In this interview we talk with the founder of EA, 3DO and Digital Chocolate about the console industry's continuing decline, the tablet computing explosion, Kickstarter projects and much more.
@DragonAirFight I completely hear you with the 'sour grapes' comments. There have been a lot of crappy people in the industry that have bashed the business that gave them a name in the first place. I can see these publishers/developers bashing the games media, but to say the "industry is garbage" because the industry outgrew the needs of the publisher/developer is, to your point, childish name calling. Now, after interviewing Trip, he didn't say that the console industry is crap but he did say that console gaming has gone from a $50B industry to a $15B in just three years. That could be due to the age of the consoles, but he's saying that the console model has changed entirely and that he doesn't believe "the big three" have what it takes financially to re-engineer themselves. He's definitely opinionated, but he can also back everything he says with a metric-ton of experience. Take a listen to the episode (if you want to fast forward past our banter at the beginning, he starts talking at the 15 minute mark) and let us know what you think after listening to the show.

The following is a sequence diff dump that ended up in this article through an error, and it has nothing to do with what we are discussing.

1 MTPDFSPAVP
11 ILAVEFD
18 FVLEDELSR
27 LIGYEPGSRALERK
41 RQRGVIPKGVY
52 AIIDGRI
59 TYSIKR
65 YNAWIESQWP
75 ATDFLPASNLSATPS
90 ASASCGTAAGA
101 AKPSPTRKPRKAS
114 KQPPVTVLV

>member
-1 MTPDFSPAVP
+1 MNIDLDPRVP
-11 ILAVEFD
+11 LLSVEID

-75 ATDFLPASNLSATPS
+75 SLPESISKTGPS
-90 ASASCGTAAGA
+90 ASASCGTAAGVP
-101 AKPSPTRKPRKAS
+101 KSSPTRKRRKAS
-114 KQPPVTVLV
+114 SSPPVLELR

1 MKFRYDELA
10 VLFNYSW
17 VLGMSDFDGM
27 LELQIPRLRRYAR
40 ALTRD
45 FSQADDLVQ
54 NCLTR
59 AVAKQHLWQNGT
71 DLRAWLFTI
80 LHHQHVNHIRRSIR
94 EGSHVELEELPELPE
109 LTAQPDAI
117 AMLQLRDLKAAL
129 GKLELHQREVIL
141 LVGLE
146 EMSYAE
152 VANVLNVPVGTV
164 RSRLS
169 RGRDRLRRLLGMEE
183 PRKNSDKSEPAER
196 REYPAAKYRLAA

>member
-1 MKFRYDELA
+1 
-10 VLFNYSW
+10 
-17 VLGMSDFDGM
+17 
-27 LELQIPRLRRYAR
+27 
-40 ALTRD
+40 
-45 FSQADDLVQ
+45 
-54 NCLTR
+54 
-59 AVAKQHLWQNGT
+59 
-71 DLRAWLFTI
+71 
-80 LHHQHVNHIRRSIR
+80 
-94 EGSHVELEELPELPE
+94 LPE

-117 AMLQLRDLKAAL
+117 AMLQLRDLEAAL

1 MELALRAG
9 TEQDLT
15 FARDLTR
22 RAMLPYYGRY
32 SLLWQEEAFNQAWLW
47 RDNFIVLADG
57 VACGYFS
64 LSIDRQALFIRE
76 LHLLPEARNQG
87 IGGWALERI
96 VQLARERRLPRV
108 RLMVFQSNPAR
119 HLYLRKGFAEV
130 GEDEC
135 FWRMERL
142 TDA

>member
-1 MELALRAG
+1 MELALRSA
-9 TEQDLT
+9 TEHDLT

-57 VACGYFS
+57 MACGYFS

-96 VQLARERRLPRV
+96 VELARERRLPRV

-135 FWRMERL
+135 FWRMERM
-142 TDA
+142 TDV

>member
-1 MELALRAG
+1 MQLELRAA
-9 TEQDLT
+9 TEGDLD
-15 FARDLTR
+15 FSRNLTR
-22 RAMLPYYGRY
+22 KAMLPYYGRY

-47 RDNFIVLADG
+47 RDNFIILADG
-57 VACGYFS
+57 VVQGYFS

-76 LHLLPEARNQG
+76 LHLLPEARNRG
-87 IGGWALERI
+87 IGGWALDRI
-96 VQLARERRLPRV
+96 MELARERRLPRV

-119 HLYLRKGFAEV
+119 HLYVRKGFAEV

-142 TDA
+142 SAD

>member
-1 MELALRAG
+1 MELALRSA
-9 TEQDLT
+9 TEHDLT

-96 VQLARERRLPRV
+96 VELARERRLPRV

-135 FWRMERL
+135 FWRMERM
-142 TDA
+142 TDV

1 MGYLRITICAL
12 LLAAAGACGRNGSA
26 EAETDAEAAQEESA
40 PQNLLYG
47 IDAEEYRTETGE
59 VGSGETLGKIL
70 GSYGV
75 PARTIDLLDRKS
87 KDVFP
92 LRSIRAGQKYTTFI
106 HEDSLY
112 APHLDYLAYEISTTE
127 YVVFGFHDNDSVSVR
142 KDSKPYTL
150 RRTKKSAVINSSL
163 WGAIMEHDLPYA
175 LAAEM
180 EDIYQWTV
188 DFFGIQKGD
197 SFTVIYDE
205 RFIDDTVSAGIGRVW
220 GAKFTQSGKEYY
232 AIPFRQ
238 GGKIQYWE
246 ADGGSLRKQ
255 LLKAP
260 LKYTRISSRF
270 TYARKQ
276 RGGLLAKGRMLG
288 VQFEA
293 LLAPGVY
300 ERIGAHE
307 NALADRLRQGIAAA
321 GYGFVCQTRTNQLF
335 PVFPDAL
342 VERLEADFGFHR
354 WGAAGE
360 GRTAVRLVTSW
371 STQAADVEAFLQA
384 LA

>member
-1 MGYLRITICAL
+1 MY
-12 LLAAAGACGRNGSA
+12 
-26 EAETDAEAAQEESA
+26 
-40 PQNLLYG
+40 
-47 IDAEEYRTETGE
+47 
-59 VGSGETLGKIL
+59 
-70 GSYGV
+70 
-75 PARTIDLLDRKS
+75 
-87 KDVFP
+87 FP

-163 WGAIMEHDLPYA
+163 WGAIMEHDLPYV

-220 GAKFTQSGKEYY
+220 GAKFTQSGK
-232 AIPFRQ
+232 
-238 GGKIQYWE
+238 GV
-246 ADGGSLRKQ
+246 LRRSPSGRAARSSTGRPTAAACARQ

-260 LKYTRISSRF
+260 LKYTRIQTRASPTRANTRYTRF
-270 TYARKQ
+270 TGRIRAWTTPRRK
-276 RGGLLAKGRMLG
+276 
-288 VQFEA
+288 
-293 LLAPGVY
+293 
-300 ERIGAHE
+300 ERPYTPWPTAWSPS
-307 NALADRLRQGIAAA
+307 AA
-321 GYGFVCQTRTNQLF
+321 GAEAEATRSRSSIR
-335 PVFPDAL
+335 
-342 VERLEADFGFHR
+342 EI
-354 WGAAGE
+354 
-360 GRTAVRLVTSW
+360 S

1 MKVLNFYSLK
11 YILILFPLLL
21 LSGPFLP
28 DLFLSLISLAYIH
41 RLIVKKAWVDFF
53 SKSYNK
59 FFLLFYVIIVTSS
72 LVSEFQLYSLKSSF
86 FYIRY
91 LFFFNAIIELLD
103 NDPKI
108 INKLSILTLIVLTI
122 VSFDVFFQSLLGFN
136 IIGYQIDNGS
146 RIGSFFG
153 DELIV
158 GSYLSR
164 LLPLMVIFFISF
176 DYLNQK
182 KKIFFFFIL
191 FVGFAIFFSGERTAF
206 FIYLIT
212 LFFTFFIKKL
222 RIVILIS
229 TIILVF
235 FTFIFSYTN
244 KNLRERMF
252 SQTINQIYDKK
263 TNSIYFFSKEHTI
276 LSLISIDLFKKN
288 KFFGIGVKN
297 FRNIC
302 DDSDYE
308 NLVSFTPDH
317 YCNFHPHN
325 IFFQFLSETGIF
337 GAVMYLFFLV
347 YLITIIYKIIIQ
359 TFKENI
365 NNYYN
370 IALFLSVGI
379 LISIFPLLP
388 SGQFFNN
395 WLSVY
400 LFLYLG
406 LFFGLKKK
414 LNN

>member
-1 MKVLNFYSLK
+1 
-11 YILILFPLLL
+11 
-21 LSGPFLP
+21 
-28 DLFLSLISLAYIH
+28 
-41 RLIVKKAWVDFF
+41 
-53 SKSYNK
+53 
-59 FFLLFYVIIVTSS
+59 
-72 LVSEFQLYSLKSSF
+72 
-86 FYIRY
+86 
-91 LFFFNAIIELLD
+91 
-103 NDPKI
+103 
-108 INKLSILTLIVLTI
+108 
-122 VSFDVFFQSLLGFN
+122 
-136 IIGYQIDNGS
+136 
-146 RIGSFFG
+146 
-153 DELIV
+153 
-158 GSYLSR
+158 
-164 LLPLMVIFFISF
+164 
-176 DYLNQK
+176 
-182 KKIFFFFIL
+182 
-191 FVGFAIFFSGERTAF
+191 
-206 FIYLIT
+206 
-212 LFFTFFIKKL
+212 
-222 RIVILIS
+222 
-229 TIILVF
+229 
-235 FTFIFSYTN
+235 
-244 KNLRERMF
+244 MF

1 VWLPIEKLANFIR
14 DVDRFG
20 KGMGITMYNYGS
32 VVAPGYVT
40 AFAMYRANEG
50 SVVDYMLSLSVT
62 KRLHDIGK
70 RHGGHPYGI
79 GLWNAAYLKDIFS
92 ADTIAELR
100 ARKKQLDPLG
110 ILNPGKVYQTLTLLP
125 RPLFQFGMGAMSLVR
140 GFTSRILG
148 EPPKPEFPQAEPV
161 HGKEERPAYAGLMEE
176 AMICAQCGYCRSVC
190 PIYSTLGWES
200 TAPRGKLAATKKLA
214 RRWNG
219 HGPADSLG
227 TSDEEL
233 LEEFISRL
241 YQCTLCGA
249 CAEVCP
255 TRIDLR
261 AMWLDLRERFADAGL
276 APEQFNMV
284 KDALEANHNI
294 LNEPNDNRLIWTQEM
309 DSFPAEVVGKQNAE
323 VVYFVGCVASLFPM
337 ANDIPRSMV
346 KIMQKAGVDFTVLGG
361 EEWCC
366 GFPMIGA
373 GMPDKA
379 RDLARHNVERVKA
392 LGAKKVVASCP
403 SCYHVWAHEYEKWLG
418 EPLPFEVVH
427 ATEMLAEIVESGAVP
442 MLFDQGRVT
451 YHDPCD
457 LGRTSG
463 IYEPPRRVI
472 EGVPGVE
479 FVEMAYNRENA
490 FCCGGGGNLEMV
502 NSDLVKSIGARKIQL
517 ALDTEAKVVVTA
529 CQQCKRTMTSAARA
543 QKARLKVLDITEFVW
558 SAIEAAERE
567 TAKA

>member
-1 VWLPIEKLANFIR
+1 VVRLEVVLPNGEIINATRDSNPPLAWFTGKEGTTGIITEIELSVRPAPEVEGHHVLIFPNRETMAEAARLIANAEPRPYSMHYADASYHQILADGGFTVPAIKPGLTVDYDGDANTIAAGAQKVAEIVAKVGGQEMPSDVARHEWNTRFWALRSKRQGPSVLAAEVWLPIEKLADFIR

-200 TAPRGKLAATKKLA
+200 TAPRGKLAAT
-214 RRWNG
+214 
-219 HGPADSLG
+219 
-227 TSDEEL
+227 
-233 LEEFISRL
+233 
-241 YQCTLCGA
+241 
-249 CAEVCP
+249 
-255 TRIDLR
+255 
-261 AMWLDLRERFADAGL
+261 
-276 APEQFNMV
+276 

@DragonAirFight Definitely listen to the show and hear him out. It's only 20 minutes, but he reveals a great deal about where his thoughts, and that statement, comes from. @Niveous Thank you so much for listening to the show and for hearing him out. I think what is funny is that he's often chastised for his opinions by the gaming press but he did graduate Harvard (Magna Cum Laude) and then started up EA and 3DO. No matter what people will say about the 3DO, that system was WAAAAAAAY ahead of its time from a business perspective. Sure the system launched at a prohibitive price point ($599) but the reason that was so high was that 3DO collected royalties on each console sold and on each game manufactured. To game publishers, that low $3 royalty rate per game was a better deal than the higher royalties paid to Nintendo and Sega (which could be up to, and over, $20 per cart) when making games for their consoles. It wasn't a success, but it certainly had the developers' costs in mind. A very similar strategy to what Microsoft chose to promote with their Xbox launch in 2001. Is the man arrogant? Maybe. Is he right most of the time? AbsoLUTELY! No matter what people say, it was great to have him on the show and he ranks up there with Eric Patterson and Tim Schafer as one of our favorite interviews we've ever done. Thanks so much for listening and for commenting here on N4G @Niveous!
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